The Cost of a DWI in the Lone Star State
San Antonio, Houston, Austin, Dallas, Fort Worth, El Paso and all other cities in the state of Texas have the same DWI laws when it comes to drinking alcohol and driving – those who have a 0.08 percent Blood Alcohol Content (BAC) are considered driving impaired and will be charged with Driving Under the Influence (DUI). Being convicted of DUI in the state of Texas carries many penalties, including high monetary fines that can put a dent in someone’s financial life. However, the fines are not the only financial repercussion that individuals face while they deal with a DWI arrest and trial.
What Penalties Will I Face for DWI in Texas?
Texas, just like other states in the country, uses a number of different types of penalties when it comes to punishing those who have been convicted of DUI. While the punishments are relatively similar, the severity of these punishments varies from one state to the next. For those facing their first DWI offense in Texas, they have to face the following penalties:
- Minimum Jail Time Between 3 and 180 Days
- Fines Up to $2,000 (unless a minor under 15 years old is present)
- License Suspension Between 90 and 365 Days
Texas, unlike many other states in the country, does not have a “lookback period,” which is a specific period of time when previous DWI and drinking and driving offenses are considered relevant. Instead, any previous drunk or drugged driving offense is counted against the individual, even if it happened 25, 35, or 45 years ago. Repeat offenders of DUI face even harsher penalties – second time offenders in Texas face the following penalties:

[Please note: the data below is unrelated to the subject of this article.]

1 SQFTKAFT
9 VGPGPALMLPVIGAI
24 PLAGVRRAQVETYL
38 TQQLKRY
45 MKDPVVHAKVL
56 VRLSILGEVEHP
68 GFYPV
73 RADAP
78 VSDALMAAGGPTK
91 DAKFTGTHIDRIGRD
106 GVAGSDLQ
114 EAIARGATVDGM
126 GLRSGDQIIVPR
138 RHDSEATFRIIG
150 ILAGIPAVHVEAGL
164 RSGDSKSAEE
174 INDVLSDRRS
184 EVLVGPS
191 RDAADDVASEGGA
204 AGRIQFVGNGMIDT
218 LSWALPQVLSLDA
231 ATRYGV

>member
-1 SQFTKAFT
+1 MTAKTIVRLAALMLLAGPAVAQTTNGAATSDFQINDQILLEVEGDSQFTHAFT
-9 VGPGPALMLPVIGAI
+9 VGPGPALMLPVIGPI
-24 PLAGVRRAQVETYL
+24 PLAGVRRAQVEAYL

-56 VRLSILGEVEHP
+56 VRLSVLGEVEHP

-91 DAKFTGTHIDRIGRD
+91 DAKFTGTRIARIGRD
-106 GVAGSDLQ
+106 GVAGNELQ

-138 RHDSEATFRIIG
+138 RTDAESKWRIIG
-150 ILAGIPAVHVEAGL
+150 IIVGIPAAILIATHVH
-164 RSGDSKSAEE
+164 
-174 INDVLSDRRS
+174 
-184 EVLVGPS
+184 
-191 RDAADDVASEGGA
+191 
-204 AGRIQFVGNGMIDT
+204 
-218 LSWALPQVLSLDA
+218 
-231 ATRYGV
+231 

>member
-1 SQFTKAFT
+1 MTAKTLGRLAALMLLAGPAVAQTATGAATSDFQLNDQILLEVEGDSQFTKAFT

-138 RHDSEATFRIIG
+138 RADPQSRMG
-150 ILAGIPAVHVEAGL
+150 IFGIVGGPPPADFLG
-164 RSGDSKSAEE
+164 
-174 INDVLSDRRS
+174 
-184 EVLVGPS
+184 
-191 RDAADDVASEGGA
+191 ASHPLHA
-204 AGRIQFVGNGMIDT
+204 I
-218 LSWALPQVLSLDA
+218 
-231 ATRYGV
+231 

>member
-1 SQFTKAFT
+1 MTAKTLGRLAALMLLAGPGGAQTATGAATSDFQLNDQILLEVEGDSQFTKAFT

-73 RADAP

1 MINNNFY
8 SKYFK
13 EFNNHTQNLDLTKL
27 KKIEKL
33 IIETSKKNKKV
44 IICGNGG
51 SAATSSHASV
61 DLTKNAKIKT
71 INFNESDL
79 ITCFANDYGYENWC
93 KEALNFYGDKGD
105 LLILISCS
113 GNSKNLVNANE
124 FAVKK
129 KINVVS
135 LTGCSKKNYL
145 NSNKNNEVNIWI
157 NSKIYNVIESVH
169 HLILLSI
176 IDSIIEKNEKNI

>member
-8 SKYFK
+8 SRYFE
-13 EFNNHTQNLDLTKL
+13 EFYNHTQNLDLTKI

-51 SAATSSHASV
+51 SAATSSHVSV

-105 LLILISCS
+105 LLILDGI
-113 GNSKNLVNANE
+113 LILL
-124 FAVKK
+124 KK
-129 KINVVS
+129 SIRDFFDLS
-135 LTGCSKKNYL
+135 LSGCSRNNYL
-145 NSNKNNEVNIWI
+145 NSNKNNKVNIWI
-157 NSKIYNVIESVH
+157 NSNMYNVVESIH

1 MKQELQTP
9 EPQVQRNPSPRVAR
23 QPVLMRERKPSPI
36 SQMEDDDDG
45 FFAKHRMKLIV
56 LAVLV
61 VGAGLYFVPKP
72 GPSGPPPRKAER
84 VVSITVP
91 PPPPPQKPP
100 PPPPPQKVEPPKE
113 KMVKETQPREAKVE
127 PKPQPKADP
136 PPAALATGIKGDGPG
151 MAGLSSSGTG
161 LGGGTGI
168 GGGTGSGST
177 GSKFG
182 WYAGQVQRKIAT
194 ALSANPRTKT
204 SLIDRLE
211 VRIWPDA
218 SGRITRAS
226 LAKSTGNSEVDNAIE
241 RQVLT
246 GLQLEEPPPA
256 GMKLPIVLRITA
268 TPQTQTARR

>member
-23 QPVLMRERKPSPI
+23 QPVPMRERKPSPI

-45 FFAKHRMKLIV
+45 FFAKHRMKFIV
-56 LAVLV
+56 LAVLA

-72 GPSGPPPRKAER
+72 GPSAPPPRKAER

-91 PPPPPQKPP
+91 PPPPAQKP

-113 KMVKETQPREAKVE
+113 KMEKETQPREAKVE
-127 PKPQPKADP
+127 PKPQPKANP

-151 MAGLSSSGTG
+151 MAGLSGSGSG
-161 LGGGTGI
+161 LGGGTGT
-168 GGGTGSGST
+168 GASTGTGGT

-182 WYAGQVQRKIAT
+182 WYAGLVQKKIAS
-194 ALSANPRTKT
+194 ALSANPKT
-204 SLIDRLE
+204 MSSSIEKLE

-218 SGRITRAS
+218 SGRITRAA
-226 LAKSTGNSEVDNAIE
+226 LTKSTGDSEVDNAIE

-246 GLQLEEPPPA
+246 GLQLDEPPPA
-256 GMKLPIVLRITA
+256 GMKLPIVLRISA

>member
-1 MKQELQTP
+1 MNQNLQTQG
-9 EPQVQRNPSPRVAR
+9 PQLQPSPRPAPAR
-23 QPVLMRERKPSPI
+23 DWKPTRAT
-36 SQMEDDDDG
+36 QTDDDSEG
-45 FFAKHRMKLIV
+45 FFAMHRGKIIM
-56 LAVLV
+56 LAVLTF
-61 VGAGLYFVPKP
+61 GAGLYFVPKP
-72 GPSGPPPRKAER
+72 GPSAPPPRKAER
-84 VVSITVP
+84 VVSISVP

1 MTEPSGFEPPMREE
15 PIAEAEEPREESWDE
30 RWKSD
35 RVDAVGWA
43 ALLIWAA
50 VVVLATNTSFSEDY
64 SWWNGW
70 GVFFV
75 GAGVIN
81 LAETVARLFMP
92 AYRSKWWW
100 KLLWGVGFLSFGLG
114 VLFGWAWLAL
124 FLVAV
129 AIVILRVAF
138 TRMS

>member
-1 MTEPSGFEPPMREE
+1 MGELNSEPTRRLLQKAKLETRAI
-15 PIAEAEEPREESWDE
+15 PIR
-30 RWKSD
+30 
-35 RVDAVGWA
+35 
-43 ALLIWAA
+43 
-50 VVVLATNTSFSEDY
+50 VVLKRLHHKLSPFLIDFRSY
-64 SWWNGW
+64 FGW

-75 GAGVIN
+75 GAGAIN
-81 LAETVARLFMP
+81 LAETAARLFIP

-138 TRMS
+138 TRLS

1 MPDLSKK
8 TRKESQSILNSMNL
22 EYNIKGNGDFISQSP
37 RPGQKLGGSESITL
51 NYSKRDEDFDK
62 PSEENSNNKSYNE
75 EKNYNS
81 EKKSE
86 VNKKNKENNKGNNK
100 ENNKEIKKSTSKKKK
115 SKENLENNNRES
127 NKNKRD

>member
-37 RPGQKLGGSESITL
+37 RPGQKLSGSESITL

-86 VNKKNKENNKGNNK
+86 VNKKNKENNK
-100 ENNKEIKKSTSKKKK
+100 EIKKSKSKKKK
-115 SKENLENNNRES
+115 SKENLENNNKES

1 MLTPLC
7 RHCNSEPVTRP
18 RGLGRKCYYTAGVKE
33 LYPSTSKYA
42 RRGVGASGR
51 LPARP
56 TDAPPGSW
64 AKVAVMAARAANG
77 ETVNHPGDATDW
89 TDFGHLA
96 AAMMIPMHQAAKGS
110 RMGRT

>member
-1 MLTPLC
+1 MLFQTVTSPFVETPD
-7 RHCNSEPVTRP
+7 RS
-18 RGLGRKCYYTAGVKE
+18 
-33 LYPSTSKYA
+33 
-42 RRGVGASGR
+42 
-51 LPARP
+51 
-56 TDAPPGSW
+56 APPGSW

- Minimum Jail Time Between 30 Days and One Year
- Fines Up to $4,000 (unless a minor under 15 years old is present)
- License Suspension Between 180 Days and Two Years
Paying for a DWI Arrest Before Conviction
While the fines for DUI in Texas are high, they are not the only financial penalty that individuals face when they are charged with drinking and driving. When individuals are pulled over and arrested for suspicion of DWI, their vehicle is towed to the local impound lot – this is if the arresting officer does not allow another party to take possession of the vehicle. When individuals are ready to get their car back, they are responsible for paying any towing and storage fees that may have accumulated, which generally ranges between a few hundred and a few thousand dollars.
When individuals are arrested, they are usually taken to jail, formally charged, processed, and then released – though this is if there are no aggravating circumstances associated with the incident. Should there be aggravating factors, such as an accident, injury, having a minor present in the car or resisting arrest, it is possible for individuals to be booked into the jail and held with bail. The bail for an aggravated DWI charge varies, but this needs to be paid by the offenders, one of their loved ones or a bail bondsman in order for them to be released. Depending on the circumstances, it could be a good amount of money.